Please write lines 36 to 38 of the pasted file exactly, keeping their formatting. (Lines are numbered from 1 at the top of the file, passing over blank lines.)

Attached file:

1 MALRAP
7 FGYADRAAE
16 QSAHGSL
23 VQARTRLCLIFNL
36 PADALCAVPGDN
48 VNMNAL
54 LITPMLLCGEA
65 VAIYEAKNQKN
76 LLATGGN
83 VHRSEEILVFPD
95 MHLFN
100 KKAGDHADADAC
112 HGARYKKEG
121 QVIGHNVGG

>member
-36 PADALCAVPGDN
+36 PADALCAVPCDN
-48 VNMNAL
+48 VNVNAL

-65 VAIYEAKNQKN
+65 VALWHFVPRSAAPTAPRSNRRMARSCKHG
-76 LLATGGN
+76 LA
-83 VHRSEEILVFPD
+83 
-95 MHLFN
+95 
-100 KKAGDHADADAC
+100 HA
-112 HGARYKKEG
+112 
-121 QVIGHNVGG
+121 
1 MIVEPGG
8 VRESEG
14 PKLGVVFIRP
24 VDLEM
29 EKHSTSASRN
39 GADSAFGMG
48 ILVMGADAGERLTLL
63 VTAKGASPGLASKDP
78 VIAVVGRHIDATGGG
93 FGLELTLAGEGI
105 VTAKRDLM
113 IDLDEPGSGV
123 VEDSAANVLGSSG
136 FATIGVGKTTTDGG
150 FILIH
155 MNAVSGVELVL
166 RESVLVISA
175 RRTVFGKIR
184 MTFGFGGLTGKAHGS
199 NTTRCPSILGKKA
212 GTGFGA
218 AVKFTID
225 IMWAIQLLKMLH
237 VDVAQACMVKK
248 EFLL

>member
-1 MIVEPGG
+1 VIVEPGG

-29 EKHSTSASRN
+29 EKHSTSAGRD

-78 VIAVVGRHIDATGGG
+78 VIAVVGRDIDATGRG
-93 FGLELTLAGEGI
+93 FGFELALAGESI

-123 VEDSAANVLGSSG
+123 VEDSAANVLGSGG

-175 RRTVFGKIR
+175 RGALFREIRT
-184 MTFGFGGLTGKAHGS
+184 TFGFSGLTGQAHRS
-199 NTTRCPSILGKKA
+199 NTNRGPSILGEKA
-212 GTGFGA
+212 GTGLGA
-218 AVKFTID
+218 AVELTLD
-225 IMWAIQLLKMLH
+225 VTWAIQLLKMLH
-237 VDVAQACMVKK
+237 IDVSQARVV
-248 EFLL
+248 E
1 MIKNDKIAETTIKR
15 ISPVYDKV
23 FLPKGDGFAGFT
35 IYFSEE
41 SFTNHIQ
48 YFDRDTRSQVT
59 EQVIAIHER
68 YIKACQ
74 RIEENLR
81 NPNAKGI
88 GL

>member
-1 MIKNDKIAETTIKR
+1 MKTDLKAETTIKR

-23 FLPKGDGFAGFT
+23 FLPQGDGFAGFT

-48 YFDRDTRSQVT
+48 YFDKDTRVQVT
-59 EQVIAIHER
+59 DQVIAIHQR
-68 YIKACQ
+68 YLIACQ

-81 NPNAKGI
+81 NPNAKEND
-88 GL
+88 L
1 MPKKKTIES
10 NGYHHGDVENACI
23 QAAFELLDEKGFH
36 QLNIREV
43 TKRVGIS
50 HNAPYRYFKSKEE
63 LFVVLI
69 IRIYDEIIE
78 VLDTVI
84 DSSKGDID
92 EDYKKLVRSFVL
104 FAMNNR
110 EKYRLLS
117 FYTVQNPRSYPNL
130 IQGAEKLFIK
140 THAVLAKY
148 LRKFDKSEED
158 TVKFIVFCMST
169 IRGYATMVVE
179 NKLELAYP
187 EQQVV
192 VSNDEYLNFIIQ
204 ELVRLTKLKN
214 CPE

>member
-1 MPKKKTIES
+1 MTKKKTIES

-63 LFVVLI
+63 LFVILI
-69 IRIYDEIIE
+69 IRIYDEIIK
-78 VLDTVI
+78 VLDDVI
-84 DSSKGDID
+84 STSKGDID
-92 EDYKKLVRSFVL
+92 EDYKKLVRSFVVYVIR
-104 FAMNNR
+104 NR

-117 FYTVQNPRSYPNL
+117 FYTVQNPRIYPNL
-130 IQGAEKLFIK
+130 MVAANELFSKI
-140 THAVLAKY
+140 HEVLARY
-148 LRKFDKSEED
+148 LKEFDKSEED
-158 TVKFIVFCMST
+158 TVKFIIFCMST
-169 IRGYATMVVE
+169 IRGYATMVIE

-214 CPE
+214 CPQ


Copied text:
14 PKLGVVFIRP
24 VDLEM
29 EKHSTSASRN